PORT CHARLOTTE — Some of the decisions the Rays made during a busy offseason definitely can be debated, headlined by why they traded Logan Forsythe and added to most recently by why they didn't spend more to sign free agent Matt Wieters.
Another fair question is that given the hefty number of other intriguing first-base options available, why — or depending on your level of skepticism, why in the world! — did they re-sign Logan Morrison?
It wasn't like Morrison was a big hit in 2016, when he went six weeks and 29 games before driving in his first run, got hurt twice and ended the season having wrist surgery after posting rather pedestrian overall numbers: .238 average, 14 homers, 43 RBIs, .733 OPS, 0.4 WAR (wins above replacement).
But the Rays mostly waited as Edwin Encarnacion signed with the Indians, Mike Napoli the Rangers, Matt Holliday and Chris Carter the Yankees, Mitch Moreland the Red Sox, Brandon Moss the Royals, Steve Pearce the Blue Jays, Eric Thames the Brewers, and so on. They watched as Pedro Alvarez, Ryan Howard and (until last week) Adam Lind went unclaimed and slashed their prices.
And then they decided — or, more accurately, stuck with the choice they had been leaning toward since the end of last season — that the best option was Morrison.
They had several reasons, such as the relatively low $2.5 million salary he commanded ("Price point,'' Morrison quipped) and his high impact in the clubhouse, from his brassy behavior to the example he set in handling his struggles.
But no reason was bigger than an organizational belief — maybe bordering on stubbornness — that Morrison is a much better player than he showed last year after being acquired from Seattle.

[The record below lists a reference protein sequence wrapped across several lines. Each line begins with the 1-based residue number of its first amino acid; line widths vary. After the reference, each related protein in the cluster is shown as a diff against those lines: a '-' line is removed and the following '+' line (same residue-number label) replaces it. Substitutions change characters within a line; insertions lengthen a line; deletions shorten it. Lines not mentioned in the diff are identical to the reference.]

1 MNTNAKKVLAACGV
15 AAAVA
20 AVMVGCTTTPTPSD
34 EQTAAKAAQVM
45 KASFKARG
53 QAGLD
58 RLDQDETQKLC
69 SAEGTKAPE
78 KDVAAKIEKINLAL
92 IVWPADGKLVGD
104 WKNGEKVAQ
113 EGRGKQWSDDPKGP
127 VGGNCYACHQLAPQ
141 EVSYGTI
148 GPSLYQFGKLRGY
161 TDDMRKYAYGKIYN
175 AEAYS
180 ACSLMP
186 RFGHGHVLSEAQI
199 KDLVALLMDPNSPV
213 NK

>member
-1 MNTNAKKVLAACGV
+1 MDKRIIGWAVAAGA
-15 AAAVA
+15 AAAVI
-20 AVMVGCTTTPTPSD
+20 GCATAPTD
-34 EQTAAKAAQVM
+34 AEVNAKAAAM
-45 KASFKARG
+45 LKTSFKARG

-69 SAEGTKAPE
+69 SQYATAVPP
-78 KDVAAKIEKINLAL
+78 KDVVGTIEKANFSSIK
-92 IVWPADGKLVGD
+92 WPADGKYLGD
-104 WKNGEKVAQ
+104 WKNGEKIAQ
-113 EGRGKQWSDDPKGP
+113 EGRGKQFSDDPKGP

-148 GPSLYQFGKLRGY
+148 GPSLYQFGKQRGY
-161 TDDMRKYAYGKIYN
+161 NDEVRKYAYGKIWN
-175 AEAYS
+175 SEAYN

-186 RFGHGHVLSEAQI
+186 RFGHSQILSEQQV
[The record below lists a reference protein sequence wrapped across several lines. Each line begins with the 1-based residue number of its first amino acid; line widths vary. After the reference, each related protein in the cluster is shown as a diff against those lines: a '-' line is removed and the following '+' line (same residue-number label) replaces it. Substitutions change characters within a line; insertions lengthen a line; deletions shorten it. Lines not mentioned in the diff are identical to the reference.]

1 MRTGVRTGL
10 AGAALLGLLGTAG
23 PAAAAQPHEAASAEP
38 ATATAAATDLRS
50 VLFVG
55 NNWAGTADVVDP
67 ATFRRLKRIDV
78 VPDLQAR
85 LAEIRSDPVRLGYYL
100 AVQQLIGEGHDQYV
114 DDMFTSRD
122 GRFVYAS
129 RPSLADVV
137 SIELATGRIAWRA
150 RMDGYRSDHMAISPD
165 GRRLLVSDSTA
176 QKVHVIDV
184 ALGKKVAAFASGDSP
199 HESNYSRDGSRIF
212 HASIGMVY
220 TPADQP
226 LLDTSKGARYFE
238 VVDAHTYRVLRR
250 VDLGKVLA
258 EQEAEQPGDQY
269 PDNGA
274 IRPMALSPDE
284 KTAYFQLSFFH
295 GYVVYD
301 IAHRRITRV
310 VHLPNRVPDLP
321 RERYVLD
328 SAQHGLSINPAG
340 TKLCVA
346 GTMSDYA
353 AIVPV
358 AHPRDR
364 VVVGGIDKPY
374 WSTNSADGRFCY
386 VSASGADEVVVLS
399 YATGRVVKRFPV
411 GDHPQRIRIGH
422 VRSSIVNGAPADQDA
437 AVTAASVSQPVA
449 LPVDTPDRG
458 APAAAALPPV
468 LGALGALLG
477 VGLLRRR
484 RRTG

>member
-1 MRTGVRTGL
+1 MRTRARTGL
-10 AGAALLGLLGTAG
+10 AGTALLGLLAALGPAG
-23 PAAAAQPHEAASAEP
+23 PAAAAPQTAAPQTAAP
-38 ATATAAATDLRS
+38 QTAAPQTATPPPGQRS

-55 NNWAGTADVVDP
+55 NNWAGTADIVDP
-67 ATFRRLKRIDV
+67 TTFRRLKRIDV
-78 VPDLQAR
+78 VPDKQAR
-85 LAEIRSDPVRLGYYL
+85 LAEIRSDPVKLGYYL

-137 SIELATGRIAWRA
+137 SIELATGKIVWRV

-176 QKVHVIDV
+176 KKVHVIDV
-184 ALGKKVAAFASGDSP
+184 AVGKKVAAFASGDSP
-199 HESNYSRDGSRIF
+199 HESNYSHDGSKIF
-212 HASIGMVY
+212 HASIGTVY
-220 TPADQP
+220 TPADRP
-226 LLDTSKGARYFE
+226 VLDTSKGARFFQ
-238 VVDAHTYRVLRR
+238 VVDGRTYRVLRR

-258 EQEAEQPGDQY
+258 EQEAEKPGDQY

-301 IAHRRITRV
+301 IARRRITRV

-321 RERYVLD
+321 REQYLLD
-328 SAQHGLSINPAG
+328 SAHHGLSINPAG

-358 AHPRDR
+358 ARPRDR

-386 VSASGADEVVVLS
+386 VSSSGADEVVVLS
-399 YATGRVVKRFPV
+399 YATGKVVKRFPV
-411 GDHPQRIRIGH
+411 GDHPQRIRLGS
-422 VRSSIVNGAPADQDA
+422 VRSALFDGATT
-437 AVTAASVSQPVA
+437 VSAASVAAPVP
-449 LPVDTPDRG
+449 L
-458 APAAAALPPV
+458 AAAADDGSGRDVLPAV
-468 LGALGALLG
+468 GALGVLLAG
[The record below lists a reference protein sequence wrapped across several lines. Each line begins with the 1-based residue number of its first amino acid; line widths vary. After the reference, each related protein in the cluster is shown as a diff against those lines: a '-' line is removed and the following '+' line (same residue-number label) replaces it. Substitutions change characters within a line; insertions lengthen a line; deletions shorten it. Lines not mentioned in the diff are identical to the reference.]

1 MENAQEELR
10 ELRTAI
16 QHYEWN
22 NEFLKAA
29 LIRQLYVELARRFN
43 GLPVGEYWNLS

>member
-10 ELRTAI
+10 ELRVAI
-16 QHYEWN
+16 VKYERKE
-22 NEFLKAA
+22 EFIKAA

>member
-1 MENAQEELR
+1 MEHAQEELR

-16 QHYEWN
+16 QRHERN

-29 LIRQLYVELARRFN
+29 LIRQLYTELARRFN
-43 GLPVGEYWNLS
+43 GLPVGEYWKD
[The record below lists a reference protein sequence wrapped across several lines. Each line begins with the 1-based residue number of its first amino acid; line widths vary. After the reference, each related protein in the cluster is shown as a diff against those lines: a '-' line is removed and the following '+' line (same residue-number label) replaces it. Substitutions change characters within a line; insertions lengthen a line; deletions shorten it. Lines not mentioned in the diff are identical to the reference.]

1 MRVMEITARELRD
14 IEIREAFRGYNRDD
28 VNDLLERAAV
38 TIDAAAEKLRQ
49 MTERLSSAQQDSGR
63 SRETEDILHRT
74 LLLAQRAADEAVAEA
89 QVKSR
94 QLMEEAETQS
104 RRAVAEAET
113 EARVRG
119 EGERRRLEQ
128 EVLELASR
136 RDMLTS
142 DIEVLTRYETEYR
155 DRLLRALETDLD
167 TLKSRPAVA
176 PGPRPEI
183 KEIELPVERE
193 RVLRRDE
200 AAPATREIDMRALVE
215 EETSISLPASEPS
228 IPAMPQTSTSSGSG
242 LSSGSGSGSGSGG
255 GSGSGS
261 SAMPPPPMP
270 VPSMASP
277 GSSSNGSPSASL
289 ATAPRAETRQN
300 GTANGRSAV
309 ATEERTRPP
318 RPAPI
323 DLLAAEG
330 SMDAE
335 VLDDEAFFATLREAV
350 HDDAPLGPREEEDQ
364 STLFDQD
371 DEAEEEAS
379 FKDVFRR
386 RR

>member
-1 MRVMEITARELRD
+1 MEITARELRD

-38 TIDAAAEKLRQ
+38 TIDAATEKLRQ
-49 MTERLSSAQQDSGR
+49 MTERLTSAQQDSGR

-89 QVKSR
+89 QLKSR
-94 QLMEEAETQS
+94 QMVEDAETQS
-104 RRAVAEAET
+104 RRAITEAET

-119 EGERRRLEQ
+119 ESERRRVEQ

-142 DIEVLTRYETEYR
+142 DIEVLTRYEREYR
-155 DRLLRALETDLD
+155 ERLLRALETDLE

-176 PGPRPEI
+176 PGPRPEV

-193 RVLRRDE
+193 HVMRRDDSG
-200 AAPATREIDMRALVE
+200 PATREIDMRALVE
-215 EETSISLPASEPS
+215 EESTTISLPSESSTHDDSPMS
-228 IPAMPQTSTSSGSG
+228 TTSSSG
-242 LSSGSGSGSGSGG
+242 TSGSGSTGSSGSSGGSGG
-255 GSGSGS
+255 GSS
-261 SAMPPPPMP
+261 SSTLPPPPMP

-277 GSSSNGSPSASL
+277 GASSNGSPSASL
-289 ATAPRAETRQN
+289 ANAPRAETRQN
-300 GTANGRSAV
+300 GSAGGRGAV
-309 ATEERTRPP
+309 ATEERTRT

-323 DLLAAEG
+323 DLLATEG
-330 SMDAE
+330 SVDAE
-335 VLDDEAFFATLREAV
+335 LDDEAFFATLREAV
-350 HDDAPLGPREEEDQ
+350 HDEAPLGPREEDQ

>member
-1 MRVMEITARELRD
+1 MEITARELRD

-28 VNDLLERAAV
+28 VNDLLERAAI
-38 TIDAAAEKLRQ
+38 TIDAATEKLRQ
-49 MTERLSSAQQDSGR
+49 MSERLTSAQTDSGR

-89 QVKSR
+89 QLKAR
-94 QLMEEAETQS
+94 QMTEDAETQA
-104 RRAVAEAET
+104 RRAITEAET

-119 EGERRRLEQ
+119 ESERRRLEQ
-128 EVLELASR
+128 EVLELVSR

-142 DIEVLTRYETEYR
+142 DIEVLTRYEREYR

Or, specifically, that he is much more like the player he was for half a season — between the horrid start and premature finish — when for 77 games he hit an impressive .280 with 14 homers, 43 RBIs and an .863 OPS.
"His season was a little bit of a tale of two seasons,'' manager Kevin Cash said, "and we're betting on the high.''
Though team officials made something of a wink-wink arrangement with Morrison at the end of last season, there was considerable speculation and anticipation among fans —and even Rays players — about whether the team would seek an upgrade at first.
"Obviously, I'd love to see that we'd be able to go out and get Encarnacion or Napoli, but price range and fit play a big factor always,'' team leader Evan Longoria said. "I think of all of them, 'LoMo' was the best fit for us.''
In addition to how Morrison plays, Longoria puts a high value on what Morrison does off the field, comparing him in ways to former Rays outfielder/enforcer Jonny Gomes.
"LoMo was great for the clubhouse. He was great on the bus and the plane,'' Longoria said. "He's pretty brash, and he's loud, but he's also likeable, and he's a veteran guy. … He's an agitator when he needs to be, but he's also an inspirer. He's got ways of getting guys to believe, and you always need at least one guy like that.''
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Morrison, 29, appreciates the confidence the Rays are showing in him and shrugs off the external criticism — "I don't really care what anyone thinks outside of this locker room'' — knowing the surprising second chance is his to squander or salvage.
Assuming Brad Miller can handle the move to second base to replace Forsythe, Morrison, as the lefty-swinging half of what is lining up as a platoon with Rickie Weeks, looks to be the primary first baseman.
"If I go out there and rake, they're all going to say that's why they brought me back,'' Morrison said. "So that's the plan, to make the Rays look smart.''
Marc Topkin can be reached at email@example.com. Follow @ TBTimes_Rays.